The second case:  Did they deceive us?  Did they lie to us?  But then, why would they deceive us?  What would they gain by lying?  Was it money? Was it status?  Was it glory?  For someone to tell a lie, he must be expecting some sort of gain.  The Apostles though, by preaching Christ – and in fact Christ crucified and resurrected – the only things that they secured for themselves were: hardships, labours, lashings, stonings, shipwrecks, hunger, thirst, nakedness, attacks from robbers, beatings, incarcerations and finally, death.  And all this, for a lie?  It would be undoubtedly foolish for anyone to even consider it.

Consequently, the Apostles were neither deceived, nor did they deceive us. This leaves us with the third choice: that they told us the truth.

I should also stress something else here:  The Evangelists are the only ones who recorded true historical events. They describe the events, and only the events. They do not resort to any personal judgments.  They praise no-one, and they criticize no-one.  They make no attempt to exaggerate an event, nor eliminate or underestimate another.  They let the events speak for themselves.

Atheist: Are you excluding the possibility that in Christ’s case, it was just an incident of apparent death?  The other day, the newspapers had written about someone in India whom they buried and three days later they exhumed him and he was still alive.

Geronda Epiphanios: My poor child!  I will recall the words of the blessed Augustine again:  “O faithless ones, you are not actually mistrustful; indeed, you are the most gullible of all.  You accept the most improbable things, and the most irrational, the most contradictory, in order to deny a miracle!”

No, my child. It was not a case of apparent death with Christ. First of all, we have the testimony of the Roman centurion, who reassured Pilate that Christ’s death was a certainty.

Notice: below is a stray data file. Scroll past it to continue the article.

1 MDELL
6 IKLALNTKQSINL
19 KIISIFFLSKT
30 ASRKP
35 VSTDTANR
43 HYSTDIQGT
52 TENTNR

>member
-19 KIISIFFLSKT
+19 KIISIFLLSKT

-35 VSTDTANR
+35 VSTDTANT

Then, our Gospel informs us that on the same day of His Resurrection, the Lord was seen talking with two of His disciples, walking towards Emmaus, which was more than ten kilometers away from Jerusalem.

Can you imagine someone, who could go through all the tortures that Christ underwent, and three days after His “apparent death”, spring back again?  If anything, he would have to be fed chicken soup for forty days, in order to be able to open his eyes, let alone walk and talk as though nothing had happened!

As for the Hindu, bring him here to be flogged with a scourge – do you know what a scourge is? It is a whip, whose lashes each have a lead chunk or a piece of broken bone or sharp nails attached to their end – bring him here, so we can flog him, then force a crown of thorns on his head, crucify him, give him bile and vinegar to drink, then pierce his side with a spear, put him in a tomb, and then, if he comes back from the dead, then we can talk.

Atheist: Even so, but all the testimonies that you have invoked belong to Christ’s Disciples.  Is there any testimony on this matter, that doesn’t come from the circle of His Disciples?  Are there any historians for example, who can certify Christ’s Resurrection?  If so, then I will also believe what you say.

Geronda Epiphanios: You poor child!  You don’t know what you’re saying now!  If there had been such historians who had witnessed Christ resurrected, they would have been compelled to believe in His Resurrection and would have recorded it as believers, in which case, you would again have rejected their testimony, just like you rejected Peter’s testimony, John’s testimony, etc.  How can it be possible, for someone to actually witness the Resurrection and yet, NOT become a Christian?  You are asking for a roasted fowl, on a waxen skewer, that also sings!  It just can’t be done !